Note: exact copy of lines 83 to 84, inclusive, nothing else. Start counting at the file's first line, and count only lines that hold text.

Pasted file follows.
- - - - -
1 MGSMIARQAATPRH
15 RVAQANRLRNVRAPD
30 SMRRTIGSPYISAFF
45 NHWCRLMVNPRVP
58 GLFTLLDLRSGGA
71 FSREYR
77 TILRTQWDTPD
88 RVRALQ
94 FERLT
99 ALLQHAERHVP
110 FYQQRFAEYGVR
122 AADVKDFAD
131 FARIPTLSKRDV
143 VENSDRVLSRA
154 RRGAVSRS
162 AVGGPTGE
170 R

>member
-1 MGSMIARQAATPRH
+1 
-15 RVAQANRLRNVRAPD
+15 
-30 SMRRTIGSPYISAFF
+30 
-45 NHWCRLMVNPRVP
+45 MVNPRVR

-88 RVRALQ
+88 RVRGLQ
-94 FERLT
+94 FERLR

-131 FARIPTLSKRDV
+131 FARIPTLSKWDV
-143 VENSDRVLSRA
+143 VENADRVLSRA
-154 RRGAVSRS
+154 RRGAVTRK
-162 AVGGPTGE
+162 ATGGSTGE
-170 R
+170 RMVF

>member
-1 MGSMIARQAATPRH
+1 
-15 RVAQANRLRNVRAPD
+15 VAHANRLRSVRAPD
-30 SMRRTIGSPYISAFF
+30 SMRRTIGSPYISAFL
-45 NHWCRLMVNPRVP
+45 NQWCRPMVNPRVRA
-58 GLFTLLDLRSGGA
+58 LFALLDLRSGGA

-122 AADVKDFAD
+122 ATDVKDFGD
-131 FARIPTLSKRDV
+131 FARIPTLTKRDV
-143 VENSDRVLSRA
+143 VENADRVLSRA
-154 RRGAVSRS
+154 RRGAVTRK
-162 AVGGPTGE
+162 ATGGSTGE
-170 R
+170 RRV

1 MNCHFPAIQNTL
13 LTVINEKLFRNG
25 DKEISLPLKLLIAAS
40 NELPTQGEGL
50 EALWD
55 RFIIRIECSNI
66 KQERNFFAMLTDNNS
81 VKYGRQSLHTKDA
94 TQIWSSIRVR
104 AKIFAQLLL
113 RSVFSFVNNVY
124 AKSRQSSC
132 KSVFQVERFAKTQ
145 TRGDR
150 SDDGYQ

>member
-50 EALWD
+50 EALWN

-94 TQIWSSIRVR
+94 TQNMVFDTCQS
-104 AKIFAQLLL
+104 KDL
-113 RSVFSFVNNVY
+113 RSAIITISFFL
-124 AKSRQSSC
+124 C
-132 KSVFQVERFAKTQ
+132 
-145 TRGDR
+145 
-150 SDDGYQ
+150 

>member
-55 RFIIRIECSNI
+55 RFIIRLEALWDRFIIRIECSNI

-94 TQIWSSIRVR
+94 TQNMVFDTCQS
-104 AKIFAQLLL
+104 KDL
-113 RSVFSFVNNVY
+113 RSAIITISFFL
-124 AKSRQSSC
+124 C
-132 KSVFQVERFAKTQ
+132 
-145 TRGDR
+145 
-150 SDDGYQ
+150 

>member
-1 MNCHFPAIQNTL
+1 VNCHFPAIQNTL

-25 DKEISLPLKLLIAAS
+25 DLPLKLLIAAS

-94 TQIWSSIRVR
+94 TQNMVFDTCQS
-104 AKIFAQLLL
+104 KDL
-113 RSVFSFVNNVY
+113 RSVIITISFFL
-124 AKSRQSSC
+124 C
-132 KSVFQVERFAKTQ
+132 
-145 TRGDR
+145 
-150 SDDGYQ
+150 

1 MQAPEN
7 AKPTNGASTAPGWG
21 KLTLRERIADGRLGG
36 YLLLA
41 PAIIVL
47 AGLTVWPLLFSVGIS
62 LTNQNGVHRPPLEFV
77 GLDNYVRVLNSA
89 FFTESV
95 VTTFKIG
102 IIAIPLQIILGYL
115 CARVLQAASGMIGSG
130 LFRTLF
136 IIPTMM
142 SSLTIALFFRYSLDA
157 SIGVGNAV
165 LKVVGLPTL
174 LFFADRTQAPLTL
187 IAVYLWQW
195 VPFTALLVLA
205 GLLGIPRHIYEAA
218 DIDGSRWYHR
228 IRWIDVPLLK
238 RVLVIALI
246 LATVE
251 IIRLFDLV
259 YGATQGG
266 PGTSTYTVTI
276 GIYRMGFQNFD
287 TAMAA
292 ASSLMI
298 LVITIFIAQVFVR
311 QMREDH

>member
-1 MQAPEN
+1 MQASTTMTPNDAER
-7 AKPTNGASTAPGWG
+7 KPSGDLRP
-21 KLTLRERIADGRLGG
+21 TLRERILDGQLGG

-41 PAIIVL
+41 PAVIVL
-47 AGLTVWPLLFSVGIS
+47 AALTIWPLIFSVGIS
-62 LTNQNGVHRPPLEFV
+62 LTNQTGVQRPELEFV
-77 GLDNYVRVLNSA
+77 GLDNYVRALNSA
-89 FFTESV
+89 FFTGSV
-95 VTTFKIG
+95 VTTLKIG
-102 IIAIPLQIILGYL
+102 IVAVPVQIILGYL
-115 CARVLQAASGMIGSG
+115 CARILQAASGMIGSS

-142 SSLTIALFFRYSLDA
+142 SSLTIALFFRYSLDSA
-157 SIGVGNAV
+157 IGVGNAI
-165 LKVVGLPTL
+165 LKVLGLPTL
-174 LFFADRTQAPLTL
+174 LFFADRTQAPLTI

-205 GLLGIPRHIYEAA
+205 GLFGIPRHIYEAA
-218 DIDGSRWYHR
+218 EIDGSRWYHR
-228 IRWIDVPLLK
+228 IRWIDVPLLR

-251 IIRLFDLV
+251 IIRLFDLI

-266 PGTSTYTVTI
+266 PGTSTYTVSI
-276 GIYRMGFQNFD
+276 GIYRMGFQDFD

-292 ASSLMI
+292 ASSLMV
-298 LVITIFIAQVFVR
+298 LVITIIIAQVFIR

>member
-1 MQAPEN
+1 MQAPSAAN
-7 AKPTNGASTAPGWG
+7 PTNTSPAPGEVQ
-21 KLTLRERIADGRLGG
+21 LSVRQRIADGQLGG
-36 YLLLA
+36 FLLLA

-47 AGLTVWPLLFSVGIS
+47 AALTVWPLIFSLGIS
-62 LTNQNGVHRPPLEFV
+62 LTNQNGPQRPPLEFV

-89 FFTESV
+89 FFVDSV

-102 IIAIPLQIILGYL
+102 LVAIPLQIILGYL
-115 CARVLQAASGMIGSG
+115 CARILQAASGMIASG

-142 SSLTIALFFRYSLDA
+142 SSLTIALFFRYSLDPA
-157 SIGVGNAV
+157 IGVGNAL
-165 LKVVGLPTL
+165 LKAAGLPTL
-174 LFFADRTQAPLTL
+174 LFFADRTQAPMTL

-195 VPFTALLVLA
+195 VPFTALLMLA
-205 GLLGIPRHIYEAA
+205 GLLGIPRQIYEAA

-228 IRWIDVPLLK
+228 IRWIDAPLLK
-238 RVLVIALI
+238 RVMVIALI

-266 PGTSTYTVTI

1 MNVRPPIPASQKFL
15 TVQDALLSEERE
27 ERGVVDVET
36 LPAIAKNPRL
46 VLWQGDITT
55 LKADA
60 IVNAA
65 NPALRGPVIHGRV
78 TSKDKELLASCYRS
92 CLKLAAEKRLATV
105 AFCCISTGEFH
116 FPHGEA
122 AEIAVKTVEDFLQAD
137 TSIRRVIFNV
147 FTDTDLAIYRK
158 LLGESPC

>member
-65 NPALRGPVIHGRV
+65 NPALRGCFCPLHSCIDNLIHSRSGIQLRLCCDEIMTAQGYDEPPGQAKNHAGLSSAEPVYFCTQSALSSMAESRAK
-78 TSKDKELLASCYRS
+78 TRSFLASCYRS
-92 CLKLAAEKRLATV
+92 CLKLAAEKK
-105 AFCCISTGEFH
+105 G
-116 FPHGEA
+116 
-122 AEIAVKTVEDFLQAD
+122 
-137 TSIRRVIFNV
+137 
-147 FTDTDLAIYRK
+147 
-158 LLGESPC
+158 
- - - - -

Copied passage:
+94 TQNMVFDTCQS
-104 AKIFAQLLL